Sherlin Giri’s story: Widowhood and surviving grief
On 12 March 2016, we held Fair for All Families, a carnival in support of single parent families. At the event, we heard from two single parents and the child of a single parent, all of whom shared their heartfelt stories of struggle, triumphs and challenges that their single parent family faced. Below is the speech from Sherlin Giri, a widowed mother of two who shared her personal story.
WINDOWS 2.0: A Guide For the Bold and Brave
It is an honour to be able to speak in front of all of you today – many of whom are single parents, like me, for whatever reasons and circumstances of our own.
Single parenting is hardly an easy job but of course, it has its rewards. I can safely say that what makes it all worthwhile is our children. But I cannot deny that there are times when we are in above our heads, looking out at the world and wondering, how the heck am I gonna get through this?
When I was invited to give this speech, I wasn’t too sure if I was the woman for the job. I am not used to talking about my feelings and the emotional turmoil I go through in public. Sure, I can write that stuff out on Facebook, for all my friends to read, but sharing it on a platform like this – well, that’s kinda tough. So, being a lecturer by profession, I thought I would express myself in a mini module. I call this module WINDOWS 2.0: A Guide For the Bold and Brave.
And hopefully, by the end of this sharing, you will understand why.
The wife in me can either die or evolve.
When I lost Joe, I lost a part of myself that was a wife. It was very sudden. One day I was a wife, with all the petty problems and gripes that come with it, and the next day, I was not. To make matters worse, I had no time to grief – I had to identify his mangled remains at the morgue the morning after the car crash. I had to see to it that his wishes to be cremated were observed. I had to ensure that everything was in place at home while I was at the wake everyday. It is not to say that I did not have help. But I still had to perform the last of what I felt were my duties as a wife, and this time, the first of my duties as the one and only head of my family. I had to take care of the finances and settle all debts. All this time, still nurturing my children and being a mother, daughter, sister, employee, friend, etc. So I decided not to die. I decided to evolve. To embrace this change, horrible as it might have seemed at the beginning. To make it mine and own it.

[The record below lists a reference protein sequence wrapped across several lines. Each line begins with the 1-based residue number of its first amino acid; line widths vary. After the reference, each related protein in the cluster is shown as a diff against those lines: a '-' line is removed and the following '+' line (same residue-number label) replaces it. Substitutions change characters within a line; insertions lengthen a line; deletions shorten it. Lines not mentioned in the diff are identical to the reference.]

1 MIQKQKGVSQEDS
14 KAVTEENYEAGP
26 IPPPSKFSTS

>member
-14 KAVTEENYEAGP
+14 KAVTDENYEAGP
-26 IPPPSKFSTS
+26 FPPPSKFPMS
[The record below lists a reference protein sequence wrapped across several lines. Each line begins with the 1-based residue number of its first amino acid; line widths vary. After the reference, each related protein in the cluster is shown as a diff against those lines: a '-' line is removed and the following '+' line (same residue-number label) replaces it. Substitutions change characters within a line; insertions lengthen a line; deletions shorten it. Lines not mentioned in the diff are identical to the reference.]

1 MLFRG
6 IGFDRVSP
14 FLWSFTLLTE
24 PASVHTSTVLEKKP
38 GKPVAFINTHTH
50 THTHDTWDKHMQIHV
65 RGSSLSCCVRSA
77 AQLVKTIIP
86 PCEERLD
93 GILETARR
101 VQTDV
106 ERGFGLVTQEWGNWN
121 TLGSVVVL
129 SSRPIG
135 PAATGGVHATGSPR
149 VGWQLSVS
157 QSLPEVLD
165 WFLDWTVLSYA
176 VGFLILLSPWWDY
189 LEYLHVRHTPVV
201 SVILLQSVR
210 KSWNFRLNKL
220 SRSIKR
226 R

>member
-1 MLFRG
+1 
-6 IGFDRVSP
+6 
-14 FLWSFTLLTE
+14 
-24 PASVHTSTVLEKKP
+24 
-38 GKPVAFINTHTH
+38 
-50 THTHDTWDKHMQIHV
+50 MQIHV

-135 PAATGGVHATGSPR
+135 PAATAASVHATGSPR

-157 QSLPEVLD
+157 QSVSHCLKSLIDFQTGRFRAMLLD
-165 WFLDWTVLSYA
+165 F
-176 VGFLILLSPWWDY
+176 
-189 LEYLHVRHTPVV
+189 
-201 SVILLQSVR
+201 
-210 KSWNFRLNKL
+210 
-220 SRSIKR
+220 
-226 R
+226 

Widowhood does not define me
For a long time after I was widowed, I was in shock, and it took me more than six months for it all to really sink in. But what took a lot of getting used to was the term ‘widow’. I hate that word. It reeks of social and cultural stereotype. It reeks of black hoods and ashen faces, misery and frailty. It reeks of pity. I couldn’t stand it! Yes, it hurts a lot. Yes, widowhood sucks. But it need not be ‘suckier’ with a label that immediately evokes pain and pity from those who hear it. I remember I was at this birthday party a short while after my loss. There was a cousin of mine there who had just arrived and was chirpily greeting everyone around her and when she turned to greet me, she suddenly became more sombre and said, “Hi. How are you?”
It’s not her fault. I mean, I’m Indian. Mine’s the culture where my ancestor widows jumped into the funeral pyre with they’re dead husbands. Cos death was wayyyyyy better that sucky widowhood. And a healthy dose of Bollywood helped fuel the impression of its perpetual state of misery.
I can safely say that as much as I wasn’t ready to put on my high heels and party like it’s 1969, I wasn’t entirely miserable either. I had my children for company, I had my family and close friends. And each night, after I put the kids to bed and the house was quiet, yes, I would dissolve into a puddle of tears in my bedroom where no one could hear. But that was me healing. That was me acknowledging how much it hurt. That was me remembering Joe and how much I love and miss him. And it’s ok to cry. It’s ok to let it all go and dissolve.